China Merchants Group

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China Merchants Group
State-owned enterprise
HeadquartersHong Kong
Revenue303,784,000,000 renminbi[1] (2018) Edit this on Wikidata
14,521,100,000,000[2] (2018) Edit this on Wikidata
OwnerPeople's Republic of China (under the State-owned Assets Supervision and Administration Commission of the State Council)
Websitewww.cmhk.com/en/ Edit this on Wikidata

China Merchants Group (招商局集团, Zhaoshangju Jituan) is a state-owned corporation of People's Republic of China. It is the major shareholder of China Merchants Holdings (International) (55.4%) as well as China Merchants Bank (18%). The company's headquarters are located on the top floor of China Merchants Tower, Shun Tak Centre, Hong Kong.[3]

History[edit]

China Merchants Steam Navigation Company was a transportation company founded on December 16, 1872, by then Minister of Beiyang Li Hongzhang as part of the Self-Strengthening Movement during the late Qing dynasty. Its purpose was to capture part of the international trade, which had been virtually monopolized by foreign companies based in Treaty ports. Eighty percent of the start-up capital was provided by native Chinese, making this the first transportation company using modern technology not based on foreign ownership. It obtained government support when it received a monopoly contract to carry the tribute grain from the Yangzi Valley to the capital, as well as loans from government sources and monopoly rights that precluded the founding of rival Chinese steamship companies.[4] It remained one of the four most prominent shipping companies in China between the 1880s and World War II. However it grew more slowly than foreign firms because a government official Sheng Xuanhuai (1844–1916) became its director-general in 1885. He allowed corruption and payoffs, and diverted funds to other enterprises.[5]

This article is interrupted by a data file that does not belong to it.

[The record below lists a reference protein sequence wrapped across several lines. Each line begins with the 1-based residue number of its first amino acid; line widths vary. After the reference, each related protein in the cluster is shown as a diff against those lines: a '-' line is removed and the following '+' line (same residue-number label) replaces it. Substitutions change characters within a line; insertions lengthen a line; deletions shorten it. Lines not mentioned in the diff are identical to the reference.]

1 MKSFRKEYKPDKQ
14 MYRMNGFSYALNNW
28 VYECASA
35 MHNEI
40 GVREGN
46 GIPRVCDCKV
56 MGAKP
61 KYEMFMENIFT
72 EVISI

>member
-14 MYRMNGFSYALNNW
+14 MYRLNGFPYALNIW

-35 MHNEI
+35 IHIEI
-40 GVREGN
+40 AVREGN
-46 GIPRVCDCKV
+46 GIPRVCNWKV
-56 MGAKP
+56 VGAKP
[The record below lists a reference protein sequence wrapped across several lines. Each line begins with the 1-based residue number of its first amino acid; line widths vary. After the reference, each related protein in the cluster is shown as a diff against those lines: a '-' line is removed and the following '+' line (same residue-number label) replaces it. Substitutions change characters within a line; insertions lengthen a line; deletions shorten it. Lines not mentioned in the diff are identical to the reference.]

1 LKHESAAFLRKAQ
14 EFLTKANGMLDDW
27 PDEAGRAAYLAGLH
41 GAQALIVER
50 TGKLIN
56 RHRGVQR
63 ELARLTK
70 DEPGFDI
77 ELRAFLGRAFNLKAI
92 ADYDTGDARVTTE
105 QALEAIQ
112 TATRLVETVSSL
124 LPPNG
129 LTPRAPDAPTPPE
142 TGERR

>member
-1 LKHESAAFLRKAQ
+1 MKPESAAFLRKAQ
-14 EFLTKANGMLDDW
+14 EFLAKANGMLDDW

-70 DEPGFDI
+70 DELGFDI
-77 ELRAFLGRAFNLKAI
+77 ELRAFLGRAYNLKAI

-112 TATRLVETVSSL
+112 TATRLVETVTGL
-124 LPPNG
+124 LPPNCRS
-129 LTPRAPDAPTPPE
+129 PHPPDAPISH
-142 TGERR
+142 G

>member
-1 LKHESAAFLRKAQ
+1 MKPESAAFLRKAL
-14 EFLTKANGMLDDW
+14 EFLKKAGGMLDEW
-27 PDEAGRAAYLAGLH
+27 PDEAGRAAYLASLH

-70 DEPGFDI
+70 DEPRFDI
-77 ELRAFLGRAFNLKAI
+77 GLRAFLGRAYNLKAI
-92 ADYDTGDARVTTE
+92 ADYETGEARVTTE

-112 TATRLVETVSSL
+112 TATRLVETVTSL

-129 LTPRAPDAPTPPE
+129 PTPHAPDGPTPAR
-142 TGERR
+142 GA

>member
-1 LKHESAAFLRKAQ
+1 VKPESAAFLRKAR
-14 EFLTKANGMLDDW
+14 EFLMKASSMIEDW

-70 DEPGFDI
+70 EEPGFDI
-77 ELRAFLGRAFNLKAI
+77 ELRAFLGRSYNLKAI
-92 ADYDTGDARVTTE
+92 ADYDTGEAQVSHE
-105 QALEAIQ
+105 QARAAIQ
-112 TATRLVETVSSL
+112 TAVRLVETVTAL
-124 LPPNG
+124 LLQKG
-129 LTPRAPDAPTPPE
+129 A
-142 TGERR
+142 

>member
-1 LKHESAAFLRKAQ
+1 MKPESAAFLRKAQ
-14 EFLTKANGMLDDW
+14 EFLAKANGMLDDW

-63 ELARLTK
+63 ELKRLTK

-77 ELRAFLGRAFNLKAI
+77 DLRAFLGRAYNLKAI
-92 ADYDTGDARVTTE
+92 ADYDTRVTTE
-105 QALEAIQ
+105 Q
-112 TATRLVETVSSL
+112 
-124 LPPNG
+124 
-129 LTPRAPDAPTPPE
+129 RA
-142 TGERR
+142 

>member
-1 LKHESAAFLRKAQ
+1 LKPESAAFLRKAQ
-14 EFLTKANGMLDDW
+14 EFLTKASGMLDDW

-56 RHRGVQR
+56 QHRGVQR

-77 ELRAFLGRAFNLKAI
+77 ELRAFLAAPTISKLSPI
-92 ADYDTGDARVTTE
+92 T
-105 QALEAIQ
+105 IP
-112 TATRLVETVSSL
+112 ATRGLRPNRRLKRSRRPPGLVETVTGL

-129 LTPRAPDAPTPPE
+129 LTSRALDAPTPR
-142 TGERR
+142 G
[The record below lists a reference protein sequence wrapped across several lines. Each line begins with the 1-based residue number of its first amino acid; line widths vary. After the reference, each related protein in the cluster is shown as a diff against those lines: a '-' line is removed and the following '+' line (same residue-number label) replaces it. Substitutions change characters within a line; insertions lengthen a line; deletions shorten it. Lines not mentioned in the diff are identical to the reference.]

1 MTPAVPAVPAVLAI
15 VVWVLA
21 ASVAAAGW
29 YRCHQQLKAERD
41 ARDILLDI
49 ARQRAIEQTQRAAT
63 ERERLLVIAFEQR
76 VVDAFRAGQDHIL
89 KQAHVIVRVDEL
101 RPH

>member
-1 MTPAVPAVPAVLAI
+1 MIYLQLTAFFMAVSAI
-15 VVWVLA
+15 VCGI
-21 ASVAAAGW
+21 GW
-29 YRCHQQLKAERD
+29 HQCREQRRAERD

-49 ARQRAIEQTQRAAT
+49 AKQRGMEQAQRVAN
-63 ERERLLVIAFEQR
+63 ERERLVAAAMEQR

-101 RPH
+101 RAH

In 1938, during the Second Sino-Japanese War, the company sold four of its ships Haiyuan, Haili, Haichen and Haiheng to the Hong Kong-based trading company Jardine Matheson & Co.[6]

The company split due to the Chinese Civil War. In 1949, the company's head office was transferred together with the Republic of China government from the mainland to Taiwan. The Taipei-based CMSNC merged with Yang Ming Marine Transport Corporation on July 1, 1995. Meanwhile, the People's Republic of China retained ownership of some of the company's ships and of the Hong Kong subsidiary, and allowed the latter to retain its name (China Merchants Steam Navigation Company Limited) to avoid legal disputes.[7]

At the beginning of the Reform and Opening era, Yuan Geng became the Vice Chairman of CMG in October 1978 and used it to create the Shekou Industrial Zone. Yuan Geng later led the creation of China Merchants Bank in 1986.[8]

Subsidiaries[edit]

The company currently owns:

References[edit]

  1. ^ https://finance.sina.com.cn/zt_d/2019_zq500qbd/.
  2. ^ http://www.cmhk.com/main/a/2016/a26/a30448_30530.shtml.
  3. ^ "Contact Us Archived 2012-04-25 at the Wayback Machine." China Merchants Group. Retrieved on November 8, 2011. "Head Office Address: 40/F., China Merchants Tower, Shun Tak Centre, 168-200 Connaught Rd., C., Hong Kong" - Address in Chinese Archived 2011-11-19 at the Wayback Machine: "香港 中环 干諾道168-200號信德中心招商局大廈39-40樓"
  4. ^ Kwang-ching Liu, "Steamship enterprise in nineteenth-century China." Journal of Asian Studies 18.4 (1959): 435-455.
  5. ^ Albert Feuerwerker, China’s Early Industrialization: Sheng Hsuan-huai (1844-1914) and Mandarin Enterprise (1958).
  6. ^ "Britons Buy Chinese Ships". Evening Telegraph. British Newspaper Archive. 6 August 1938. Retrieved 8 July 2014.
  7. ^ "CMG History". China Merchants Group.
  8. ^ Xu Shuyuan (2016). Yuan Geng, Father of Shekou. China Pictorial.

Further reading[edit]

  • Lai, Chi-Kong. "China's First Modern Corporation and the State: Officials, Merchants, and Resource Allocation in the China Merchants' Steam Navigation Company, 1872–1902." Journal of Economic History 54.2 (1994): 432-434. online
  • Liu, Kwang-ching. "Steamship enterprise in nineteenth-century China." Journal of Asian Studies 18.4 (1959): 435-455.

External links[edit]